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Islamic commitment "does not threaten democracy"

The political adviser to the Tunisian Prime Minister has stressed that the strategy of the government is to support all political work within the country's legal framework. Lotfi Zitoun pointed out that the recognition of parties with a strict Salafi background falls within this framework.

In an exclusive statement to Quds Press, Zitoun commented on the decision to give official recognition to the Salvation Front, which promotes Salafi ideas. He explained that the government is not afraid of the impact of religion on politics: "Religiosity in Tunisia does not constitute a threat to democracy and politics at all," he said. "We, in the government, will recognise each political party which responds to the laws governing such groups.


Any other party that is responsive to political party law and applies for permission will also be recognised. This applies to everyone without distinction, whether a Salafi party or Freedom party; we encourage every citizen to engage in legal party work."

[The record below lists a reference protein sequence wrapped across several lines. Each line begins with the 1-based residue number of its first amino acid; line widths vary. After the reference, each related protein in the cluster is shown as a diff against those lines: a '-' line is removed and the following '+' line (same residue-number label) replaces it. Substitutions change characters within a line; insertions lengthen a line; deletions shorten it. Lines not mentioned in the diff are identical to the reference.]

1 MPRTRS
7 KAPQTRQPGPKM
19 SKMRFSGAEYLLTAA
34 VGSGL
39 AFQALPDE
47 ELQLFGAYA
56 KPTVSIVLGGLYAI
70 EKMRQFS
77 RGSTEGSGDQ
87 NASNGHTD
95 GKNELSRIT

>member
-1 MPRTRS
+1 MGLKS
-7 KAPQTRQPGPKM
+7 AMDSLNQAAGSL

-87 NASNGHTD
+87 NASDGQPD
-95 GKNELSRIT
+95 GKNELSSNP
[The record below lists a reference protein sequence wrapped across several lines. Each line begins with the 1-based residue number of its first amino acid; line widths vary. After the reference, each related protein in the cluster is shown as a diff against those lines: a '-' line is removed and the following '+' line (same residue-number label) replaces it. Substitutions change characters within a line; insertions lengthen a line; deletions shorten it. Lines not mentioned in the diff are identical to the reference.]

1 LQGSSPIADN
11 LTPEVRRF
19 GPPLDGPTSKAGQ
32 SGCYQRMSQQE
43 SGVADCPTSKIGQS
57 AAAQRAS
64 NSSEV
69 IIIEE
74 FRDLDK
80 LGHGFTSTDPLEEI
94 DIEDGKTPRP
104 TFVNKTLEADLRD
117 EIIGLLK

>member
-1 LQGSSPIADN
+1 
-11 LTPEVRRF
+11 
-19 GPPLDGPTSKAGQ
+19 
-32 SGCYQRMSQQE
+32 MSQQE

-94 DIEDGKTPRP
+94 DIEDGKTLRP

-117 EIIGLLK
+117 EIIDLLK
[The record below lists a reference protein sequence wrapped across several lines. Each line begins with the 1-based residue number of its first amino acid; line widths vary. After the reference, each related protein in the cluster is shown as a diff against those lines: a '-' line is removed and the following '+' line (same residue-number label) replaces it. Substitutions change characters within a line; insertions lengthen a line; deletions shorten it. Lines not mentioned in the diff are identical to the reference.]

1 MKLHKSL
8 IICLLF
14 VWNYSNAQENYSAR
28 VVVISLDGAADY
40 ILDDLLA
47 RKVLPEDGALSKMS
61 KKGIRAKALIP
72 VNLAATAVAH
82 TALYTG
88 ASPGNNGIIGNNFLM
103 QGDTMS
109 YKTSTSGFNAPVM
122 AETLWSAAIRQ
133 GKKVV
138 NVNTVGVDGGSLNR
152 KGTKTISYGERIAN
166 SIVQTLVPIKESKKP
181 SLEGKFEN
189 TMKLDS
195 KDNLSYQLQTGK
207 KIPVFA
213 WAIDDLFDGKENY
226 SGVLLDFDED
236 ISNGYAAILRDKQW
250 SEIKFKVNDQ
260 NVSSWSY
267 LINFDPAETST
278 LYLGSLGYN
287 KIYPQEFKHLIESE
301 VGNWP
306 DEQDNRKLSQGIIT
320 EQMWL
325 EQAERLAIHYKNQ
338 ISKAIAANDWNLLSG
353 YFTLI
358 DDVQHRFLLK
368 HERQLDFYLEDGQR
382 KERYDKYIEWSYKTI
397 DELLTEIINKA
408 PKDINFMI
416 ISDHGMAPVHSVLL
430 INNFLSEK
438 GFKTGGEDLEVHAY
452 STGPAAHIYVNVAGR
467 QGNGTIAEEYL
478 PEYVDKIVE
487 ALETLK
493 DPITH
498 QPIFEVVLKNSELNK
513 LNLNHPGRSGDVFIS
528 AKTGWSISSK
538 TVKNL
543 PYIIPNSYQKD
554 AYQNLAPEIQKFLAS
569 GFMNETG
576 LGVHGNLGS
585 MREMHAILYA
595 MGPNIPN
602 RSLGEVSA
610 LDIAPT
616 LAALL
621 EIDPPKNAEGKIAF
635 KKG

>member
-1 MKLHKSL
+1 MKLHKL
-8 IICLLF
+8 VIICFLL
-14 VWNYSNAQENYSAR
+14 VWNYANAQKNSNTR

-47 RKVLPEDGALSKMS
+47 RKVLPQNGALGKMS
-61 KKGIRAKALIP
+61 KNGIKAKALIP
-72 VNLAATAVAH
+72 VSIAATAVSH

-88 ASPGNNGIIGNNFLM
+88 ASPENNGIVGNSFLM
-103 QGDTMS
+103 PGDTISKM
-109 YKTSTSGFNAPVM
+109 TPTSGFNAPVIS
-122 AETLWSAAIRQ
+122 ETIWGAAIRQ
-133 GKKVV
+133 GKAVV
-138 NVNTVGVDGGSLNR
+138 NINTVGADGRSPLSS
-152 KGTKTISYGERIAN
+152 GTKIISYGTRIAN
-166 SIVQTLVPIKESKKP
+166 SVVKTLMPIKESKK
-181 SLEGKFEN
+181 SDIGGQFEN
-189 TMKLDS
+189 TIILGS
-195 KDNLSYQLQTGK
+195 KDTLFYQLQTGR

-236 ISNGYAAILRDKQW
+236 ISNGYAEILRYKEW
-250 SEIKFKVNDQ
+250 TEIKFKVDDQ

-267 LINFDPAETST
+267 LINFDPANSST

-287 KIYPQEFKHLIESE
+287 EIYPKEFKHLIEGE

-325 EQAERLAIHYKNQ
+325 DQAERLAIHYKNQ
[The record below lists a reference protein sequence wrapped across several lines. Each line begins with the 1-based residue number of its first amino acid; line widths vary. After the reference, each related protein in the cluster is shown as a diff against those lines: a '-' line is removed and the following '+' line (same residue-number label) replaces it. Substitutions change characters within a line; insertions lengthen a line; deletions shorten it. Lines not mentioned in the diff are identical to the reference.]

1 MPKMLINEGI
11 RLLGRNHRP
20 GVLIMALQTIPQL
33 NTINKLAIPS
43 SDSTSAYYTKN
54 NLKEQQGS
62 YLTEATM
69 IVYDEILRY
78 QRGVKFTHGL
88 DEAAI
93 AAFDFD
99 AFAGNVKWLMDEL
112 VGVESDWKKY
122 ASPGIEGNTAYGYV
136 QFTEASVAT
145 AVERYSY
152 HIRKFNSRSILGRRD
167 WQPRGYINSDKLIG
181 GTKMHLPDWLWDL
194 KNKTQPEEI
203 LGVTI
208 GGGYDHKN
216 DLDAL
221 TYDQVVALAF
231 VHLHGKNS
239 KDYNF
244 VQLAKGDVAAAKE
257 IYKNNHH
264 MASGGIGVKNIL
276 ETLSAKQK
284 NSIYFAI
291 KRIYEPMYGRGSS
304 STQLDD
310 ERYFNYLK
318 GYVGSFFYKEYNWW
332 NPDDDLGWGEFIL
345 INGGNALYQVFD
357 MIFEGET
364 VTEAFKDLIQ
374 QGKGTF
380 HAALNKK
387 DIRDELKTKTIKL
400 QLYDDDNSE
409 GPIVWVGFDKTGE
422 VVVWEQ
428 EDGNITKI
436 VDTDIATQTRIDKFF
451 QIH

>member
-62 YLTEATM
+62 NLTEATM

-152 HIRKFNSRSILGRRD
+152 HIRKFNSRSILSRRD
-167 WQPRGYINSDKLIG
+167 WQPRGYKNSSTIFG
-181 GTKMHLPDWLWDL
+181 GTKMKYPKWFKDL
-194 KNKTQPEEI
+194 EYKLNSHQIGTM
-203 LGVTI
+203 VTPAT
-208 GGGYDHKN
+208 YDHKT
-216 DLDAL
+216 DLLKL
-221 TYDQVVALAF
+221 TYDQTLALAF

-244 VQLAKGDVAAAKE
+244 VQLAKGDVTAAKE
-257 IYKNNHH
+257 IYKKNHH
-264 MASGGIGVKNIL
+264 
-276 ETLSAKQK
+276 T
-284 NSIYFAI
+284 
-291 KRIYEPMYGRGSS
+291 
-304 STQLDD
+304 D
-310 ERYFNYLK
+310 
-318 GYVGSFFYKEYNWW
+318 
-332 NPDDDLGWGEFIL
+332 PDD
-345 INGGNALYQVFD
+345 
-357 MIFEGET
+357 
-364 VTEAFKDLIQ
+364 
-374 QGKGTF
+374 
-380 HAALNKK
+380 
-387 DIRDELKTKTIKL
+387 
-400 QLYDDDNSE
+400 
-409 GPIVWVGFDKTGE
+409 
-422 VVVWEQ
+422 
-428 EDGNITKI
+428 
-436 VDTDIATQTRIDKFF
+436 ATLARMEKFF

On the other hand, Zitoun confirmed that the government alliance monitors the conflicts within the Congress for the Republic, one of the alliance partners. However, he said that what is happening between the alliance parties is a domestic matter.

"On the party level, the chairman of the Renaissance Movement, Sheikh Rashid Ghannouchi, talked to the senior leader in the Congress for the Republic, Abdul Raouf Al-Ayadi, and urged him to reach an understanding with everyone, as the Renaissance is keen that the Congress party is united and strong."

With regards to the ongoing debate on reform of the media, Zitoun denied that the government intends to dominate the media, saying, "There is a belief among the various political parties in Tunisia that the media industry failed to keep pace with the political developments taking place in the country. We are keen for the media to keep pace with such developments and cover the political events as they are." The government has no intention whatsoever of dominating or controlling the media, he added.

The founder of the Salafi Reform Front in Tunisia, Mohammed Khoja, has announced that the government has granted him permission to be politically active at the helm of the first licensed Salafi party in the country.

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